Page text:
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Gradient is supposed to point in the direction of steepest ascent, but when I try to find the gradient of $f(x,y) = x^2 + y^2$ I get $(2x, 2y)$ and at $(0,0)$ this is $(0,0)$, but what does this gradient vector mean? When looking at $f(x,y)$ on a graph, I can see that any direction you go the graph will increase, so shouldn’t there be some direction the gradient points in?

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    $\begingroup$ Apparently, no. $\endgroup$ – Saucy O'Path Oct 28 '18 at 16:09
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Of course not. The function $f$ has a minimum at $(0,0)$. So, you should expect that the gradient there is $(0,0)$.

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  • $\begingroup$ I'm still a little bit confused, since I thought the gradient gives a direction to go for maximum increase, but the gradient isn't pointing anywhere in this example? $\endgroup$ – Ashton Halat Oct 28 '18 at 18:04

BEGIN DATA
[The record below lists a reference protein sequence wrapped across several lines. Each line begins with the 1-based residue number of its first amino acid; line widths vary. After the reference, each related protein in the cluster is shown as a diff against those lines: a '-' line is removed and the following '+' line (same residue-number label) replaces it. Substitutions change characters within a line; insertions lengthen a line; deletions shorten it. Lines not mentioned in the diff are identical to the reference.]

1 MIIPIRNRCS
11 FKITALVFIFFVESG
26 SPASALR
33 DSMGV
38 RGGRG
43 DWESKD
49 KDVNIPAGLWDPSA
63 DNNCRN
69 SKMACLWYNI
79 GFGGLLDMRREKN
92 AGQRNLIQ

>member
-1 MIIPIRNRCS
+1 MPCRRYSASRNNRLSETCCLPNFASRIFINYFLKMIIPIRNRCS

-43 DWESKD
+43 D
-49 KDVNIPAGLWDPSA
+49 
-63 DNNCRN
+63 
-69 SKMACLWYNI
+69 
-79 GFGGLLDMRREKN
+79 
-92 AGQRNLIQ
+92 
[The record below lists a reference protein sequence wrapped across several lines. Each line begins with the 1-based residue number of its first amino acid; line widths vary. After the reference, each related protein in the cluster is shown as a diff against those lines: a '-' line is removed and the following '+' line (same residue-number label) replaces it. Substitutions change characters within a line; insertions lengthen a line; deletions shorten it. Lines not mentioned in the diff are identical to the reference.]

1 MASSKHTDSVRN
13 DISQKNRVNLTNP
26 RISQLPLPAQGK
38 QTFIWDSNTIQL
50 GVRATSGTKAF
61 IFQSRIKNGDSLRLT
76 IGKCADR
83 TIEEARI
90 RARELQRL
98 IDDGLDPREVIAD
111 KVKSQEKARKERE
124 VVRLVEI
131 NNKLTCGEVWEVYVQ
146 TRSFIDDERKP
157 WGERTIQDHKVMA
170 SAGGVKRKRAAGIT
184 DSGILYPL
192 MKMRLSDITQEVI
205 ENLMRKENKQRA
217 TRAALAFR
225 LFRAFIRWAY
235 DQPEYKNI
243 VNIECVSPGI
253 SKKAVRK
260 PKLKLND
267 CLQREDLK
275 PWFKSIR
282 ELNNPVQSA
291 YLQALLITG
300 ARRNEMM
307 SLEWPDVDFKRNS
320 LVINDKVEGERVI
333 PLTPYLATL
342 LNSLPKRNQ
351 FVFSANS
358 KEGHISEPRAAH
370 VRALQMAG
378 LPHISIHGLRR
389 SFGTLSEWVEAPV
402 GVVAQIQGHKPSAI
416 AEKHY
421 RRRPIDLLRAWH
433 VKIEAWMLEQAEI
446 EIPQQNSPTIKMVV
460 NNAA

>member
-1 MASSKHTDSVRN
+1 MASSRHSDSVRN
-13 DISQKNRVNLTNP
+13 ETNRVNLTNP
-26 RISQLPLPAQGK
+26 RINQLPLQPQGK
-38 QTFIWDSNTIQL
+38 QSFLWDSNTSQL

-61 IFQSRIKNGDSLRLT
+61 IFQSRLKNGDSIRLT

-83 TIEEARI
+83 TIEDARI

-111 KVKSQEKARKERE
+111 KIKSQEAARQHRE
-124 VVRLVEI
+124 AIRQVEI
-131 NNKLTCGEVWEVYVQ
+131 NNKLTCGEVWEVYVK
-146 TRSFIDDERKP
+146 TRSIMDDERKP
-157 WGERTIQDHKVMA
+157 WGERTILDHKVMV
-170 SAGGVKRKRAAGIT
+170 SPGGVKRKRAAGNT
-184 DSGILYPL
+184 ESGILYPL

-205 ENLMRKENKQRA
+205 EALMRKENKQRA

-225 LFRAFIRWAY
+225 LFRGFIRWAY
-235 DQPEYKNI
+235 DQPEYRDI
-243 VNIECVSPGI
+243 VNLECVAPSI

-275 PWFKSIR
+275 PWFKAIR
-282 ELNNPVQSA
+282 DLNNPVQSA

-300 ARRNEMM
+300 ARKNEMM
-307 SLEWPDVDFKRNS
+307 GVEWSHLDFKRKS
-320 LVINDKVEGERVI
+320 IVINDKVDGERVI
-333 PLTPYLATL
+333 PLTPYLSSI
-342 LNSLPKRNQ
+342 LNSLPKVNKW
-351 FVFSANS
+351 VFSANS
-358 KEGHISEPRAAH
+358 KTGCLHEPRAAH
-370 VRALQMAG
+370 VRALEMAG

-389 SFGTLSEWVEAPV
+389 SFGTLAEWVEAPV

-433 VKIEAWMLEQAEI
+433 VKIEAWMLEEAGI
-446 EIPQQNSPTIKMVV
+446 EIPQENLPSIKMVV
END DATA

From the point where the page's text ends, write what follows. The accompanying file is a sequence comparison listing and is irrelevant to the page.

• $\begingroup$ Wouldn't the gradient at least be pointing in any one direction since it is a minimum though? Wouldn't a minimum mean that the gradient should have some direction for the function to increase? $\endgroup$ – Ashton Halat Oct 28 '18 at 23:56
  • $\begingroup$ Which direction? It doesn't grow at that point. $\endgroup$ – José Carlos Santos Oct 28 '18 at 23:58

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